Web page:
Q: I have anonymously requested from various San Francisco agencies, under the San Francisco Sunshine Ordinance and California Public Records Act, full email and calendar records, specifically in the original electronic format the city agencies hold them. While some agencies do indeed produce their emails/calendar entries in the native electronic formats like .msg, .eml, .ics, etc. which preserve all the headers, attachments, and metadata, more often, agencies “print” the records to PDF format. This causes a loss of a lot of the information except some very standard headers that such printouts have. I believe this is an improper withholding of portions of public records both under the stricter San Francisco Sunshine Ordinance and the regular Public Records Act, and a violation of both laws’ requirement that records be provided in the format they are held (if so requested) and that exemptions be justified.
Should I be able to get San Francisco public agencies and/or California public agencies in general to provide me emails in the native electronic formats, where they only redact the specific portions/headers that are in fact legally exempt?
A: While we are unable to provide specific legal advice through this hotline service, we can provide some general background information that you might find helpful. I ran a quick case law search to see whether any courts have ruled on the issue of metadata in relation to a public records act request. While it appears that there are no reported California court decisions on the issue, courts in Arizona, Washington, and New York have held that, unless an exemption applies, metadata is part of the public record and subject to disclosure. See Lake v. City of Phoenix, 218 P.3d 1004 (Ariz. 2009); O’Neill v. City of Shoreline, 240 P.3d 1149 (Wash. 2010); Irwin v. Onondaga County, 895 N.Y.S.2d 262 (N.Y. 2010).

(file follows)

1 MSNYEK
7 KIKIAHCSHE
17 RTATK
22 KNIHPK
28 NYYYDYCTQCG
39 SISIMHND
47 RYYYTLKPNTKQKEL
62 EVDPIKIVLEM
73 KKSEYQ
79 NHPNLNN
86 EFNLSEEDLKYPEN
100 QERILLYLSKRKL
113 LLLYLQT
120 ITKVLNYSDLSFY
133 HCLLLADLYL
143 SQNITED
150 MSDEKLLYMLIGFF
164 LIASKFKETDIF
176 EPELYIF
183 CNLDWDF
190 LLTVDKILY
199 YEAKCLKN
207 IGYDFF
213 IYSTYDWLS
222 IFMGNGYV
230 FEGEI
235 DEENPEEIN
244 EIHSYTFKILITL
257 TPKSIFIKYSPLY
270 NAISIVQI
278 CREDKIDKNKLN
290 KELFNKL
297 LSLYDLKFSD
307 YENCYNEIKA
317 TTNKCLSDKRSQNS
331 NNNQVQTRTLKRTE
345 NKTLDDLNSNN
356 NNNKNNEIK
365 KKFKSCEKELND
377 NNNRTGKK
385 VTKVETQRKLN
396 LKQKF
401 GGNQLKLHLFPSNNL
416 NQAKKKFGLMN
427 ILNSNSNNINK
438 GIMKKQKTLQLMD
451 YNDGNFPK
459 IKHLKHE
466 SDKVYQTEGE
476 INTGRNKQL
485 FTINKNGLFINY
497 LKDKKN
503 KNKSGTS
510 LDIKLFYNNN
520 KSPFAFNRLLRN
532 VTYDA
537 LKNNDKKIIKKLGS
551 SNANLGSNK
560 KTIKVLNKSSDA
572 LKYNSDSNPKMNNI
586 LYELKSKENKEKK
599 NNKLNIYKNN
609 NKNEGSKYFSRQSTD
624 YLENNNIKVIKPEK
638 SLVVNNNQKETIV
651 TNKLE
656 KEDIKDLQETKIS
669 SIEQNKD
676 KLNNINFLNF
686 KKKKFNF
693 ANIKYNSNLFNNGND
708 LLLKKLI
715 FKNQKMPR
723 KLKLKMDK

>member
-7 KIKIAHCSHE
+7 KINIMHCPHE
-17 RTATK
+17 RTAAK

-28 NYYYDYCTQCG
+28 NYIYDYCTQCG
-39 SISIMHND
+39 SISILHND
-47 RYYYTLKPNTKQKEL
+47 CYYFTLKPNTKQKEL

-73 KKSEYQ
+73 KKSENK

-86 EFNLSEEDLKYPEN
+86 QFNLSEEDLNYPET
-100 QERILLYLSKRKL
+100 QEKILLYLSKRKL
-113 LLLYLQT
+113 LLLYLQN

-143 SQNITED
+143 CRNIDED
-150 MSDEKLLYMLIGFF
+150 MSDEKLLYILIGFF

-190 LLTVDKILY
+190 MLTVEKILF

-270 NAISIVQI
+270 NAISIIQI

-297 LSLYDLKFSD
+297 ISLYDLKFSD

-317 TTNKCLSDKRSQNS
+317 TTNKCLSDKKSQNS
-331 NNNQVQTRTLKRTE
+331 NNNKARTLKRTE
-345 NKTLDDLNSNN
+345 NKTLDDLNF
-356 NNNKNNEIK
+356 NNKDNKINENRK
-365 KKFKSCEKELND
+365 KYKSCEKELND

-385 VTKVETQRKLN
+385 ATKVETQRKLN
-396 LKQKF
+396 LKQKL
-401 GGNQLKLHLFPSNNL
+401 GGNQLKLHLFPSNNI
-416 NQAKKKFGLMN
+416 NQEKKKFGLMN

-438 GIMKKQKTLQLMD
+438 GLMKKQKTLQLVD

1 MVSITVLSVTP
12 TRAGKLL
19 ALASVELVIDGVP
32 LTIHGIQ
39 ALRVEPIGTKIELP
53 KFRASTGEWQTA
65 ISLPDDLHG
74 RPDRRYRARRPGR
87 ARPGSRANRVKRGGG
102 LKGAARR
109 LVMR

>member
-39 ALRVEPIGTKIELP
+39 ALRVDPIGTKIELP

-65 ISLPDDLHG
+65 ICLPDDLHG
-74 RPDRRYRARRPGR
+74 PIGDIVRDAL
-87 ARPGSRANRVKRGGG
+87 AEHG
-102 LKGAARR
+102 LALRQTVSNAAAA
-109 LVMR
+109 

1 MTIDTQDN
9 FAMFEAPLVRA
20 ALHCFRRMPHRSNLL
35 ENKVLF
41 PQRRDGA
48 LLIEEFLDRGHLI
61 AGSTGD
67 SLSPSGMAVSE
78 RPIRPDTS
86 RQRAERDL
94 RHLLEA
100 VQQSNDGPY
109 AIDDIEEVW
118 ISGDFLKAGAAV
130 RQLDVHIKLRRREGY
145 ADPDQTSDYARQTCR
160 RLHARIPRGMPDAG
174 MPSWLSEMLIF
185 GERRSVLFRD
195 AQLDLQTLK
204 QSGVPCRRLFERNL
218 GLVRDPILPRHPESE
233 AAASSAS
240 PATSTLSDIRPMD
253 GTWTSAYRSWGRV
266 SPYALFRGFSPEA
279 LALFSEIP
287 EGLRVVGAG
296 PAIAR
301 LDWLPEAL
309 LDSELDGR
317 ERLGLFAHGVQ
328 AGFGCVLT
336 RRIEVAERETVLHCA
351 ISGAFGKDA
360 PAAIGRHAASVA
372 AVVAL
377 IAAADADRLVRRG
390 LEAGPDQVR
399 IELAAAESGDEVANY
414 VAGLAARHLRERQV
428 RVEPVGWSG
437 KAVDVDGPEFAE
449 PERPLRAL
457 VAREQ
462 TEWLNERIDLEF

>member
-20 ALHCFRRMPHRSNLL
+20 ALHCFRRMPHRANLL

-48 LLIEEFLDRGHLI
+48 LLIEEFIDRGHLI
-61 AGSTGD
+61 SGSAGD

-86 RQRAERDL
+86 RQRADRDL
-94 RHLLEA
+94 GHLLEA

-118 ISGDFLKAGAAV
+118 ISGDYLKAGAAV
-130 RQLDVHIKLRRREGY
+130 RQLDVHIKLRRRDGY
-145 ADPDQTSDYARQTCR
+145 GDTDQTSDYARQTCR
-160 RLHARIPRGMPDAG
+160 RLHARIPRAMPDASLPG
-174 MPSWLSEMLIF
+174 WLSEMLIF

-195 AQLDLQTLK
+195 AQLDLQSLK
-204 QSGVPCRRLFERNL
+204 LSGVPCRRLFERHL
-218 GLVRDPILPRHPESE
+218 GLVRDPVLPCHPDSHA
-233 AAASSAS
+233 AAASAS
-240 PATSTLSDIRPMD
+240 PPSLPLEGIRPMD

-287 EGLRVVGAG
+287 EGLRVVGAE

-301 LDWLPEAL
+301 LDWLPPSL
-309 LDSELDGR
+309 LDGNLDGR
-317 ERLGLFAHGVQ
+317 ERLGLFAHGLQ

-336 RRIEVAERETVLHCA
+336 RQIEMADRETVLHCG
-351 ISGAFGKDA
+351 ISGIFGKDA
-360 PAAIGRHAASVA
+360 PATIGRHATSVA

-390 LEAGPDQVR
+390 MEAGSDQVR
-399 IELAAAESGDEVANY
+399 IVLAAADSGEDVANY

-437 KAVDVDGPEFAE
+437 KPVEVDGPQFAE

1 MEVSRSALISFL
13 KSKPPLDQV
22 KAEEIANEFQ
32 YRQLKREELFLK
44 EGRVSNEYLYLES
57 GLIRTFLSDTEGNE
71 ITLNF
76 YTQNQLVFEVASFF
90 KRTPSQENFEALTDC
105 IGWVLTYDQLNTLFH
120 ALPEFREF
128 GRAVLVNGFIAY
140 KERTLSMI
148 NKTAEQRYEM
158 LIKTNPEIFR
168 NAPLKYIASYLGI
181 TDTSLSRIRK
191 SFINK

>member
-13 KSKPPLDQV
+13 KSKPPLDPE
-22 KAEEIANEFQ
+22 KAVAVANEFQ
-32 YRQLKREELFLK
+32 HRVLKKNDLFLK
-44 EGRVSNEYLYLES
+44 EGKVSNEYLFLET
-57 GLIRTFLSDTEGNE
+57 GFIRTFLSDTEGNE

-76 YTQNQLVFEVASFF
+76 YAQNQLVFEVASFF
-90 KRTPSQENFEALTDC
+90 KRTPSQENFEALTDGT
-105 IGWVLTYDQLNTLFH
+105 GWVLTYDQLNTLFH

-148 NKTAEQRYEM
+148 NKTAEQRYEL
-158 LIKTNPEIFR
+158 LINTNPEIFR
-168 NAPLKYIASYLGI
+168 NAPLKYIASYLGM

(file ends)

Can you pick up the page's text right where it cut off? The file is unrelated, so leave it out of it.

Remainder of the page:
You might also be interested in taking a look at The People’s Business: A Guide to the California Public Records Act, which was published by the League of California Cities, an association of California city officials. The Guide includes two sections on metadata and provides the following “practice tip”: “Agencies that receive requests for metadata or requests for records that include metadata should treat the requests the same way they treat all other requests for electronic information and disclose nonexempt metadata.”
Any analysis of what a California court might do when faced with this legal question is necessarily fact specific and, unfortunately, we do not have the resources to provide you with an in-depth analysis through this Hotline.
Bryan Cave Leighton Paisner LLP is general counsel for the First Amendment Coalition and responds to FAC hotline inquiries. In responding to these inquiries, we can give general information regarding open government and speech issues but cannot provide specific legal advice or representation. No attorney-client relationship has been formed by way of this response.